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|Food Buzz: History of Mushrooms|
Maitake mushrooms range in size from small to very large, averaging 3-15 pounds, but can grow up to 100 pounds. The fruiting body has an underground, inedible base that transitions into a single branched stem with many clustered caps that resemble leaf-like fronds or rosettes. Each cap is smooth, velvety, and soft with wavy edges, and their color varies from pure white, tan, to brown depending on how much sunlight they receive prior to harvest. Underneath the caps, there are many small grey pores that release spores into the air to propagate. When cooked, Maitake mushrooms are succulent, semi-firm, and chewy with a woodsy, earthy, and spicy flavor.
Wild Maitake mushrooms are available in the late summer through late fall, while the cultivated versions are available year-round.
Maitake mushrooms, botanically classified as Grifola frondosa, are edible mushrooms that are both foraged and cultivated for culinary and medicinal use. Also known as Hen of the Woods mushrooms for its similarity in appearance to the feathers of a chicken, Maitake mushrooms have many names including Klapperschwamm, Laubporling, Polypore en touffe, Kumotake mushroom, Ram's head, and Sheep's head. Maitake mushrooms thrive in temperate hardwood forests and are commonly found growing off of the dead roots of oak, elm, and maple trees. These mushrooms are used around the world in many different culinary applications and are also used in traditional medicines for their high nutritional content.
Maitake mushrooms are an excellent source of potassium, fiber, copper, amino acids, beta-glucans, antioxidants, and vitamins B and C.
Maitake mushrooms are best suited for both raw and cooked applications such as roasting, grilling, baking, frying, sautéing, and stir-frying. When used fresh, Maitake mushrooms can be crumbled and tossed into leafy green salads or sprinkled over soups. hen cooked, Maitake mushrooms are mixed into stir-fries with other fall vegetables, boiled in stews and soups, tossed into pasta, sprinkled over pizza, or cooked into omelets. They can also be sautéed in butter and served as a stand-alone side dish or bked into a mushroom thyme cheesecake. In addition to cooking, Maitake mushrooms can be frozen, cooked or raw, and can be dried and ground into a powder used to flavor meatloaf, Italian dishes, and sauces such as béchamel, cream, or marinara. The tough base of the mushrooms can also be cooked to make a flavorful stock. Maitake mushrooms pair well with other wild mushrooms, bitter greens, shallot, garlic, thyme, potatoes, cheese such as parmesan and gruyere, eggs, bacon, shellfish, beef, anchovies, vinegar, and cream. They will keep for a couple of days when stored in a paper bag in the refrigerator and can be frozen for extended use.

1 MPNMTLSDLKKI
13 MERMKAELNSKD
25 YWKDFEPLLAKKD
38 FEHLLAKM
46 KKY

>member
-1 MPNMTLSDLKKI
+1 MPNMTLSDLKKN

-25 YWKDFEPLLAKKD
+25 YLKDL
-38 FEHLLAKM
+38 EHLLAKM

Maitake mushrooms are known as the “dancing mushroom” in Japan. Legend has it that when the mushroom was discovered by Buddhist nuns and woodcutters in the forest, they danced in the joy of finding a new and flavorful variety. Maitake mushrooms are still highly valued in Japanese culture, and even today the Japanese guard their mushroom hunting grounds by marking trees to keep other hunters out. These foragers hunt alone and never reveal the location of the mushrooms, not even to their family. In addition to folklore, Maitake mushrooms are used medicinally as an immune system booster and are used in tea, taken in capsule form, or are consumed in a liquid concentrate.
Maitake mushrooms are native to the mountain forests of Northeastern Japan, where they received the name, Phantom mushroom, because of their rare presence. Today, Maitake mushrooms can also be found east of the Rocky Mountains in the United States and are cultivated to increase consistent production and availability to meet demand in the supplement and health food sector. They can be found fresh at farmers markets and specialty grocers or in capsule and liquid form at health food stores in the United States, Canada, Europe, Japan, and China.
Recipes that include Maitake Mushrooms. One is easiest, three is harder.
People have shared Maitake Mushrooms using the Specialty Produce app for iPhone and Android.
Produce Sharing allows you to share your produce discoveries with your neighbors and the world! Is your market carrying green dragon apples? Is a chef doing things with shaved fennel that are out of this world? Pinpoint your location annonymously through the Specialty Produce App and let others know about unique flavors that are around them.
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Sharer's comments : Lovely local foraged shrooms :)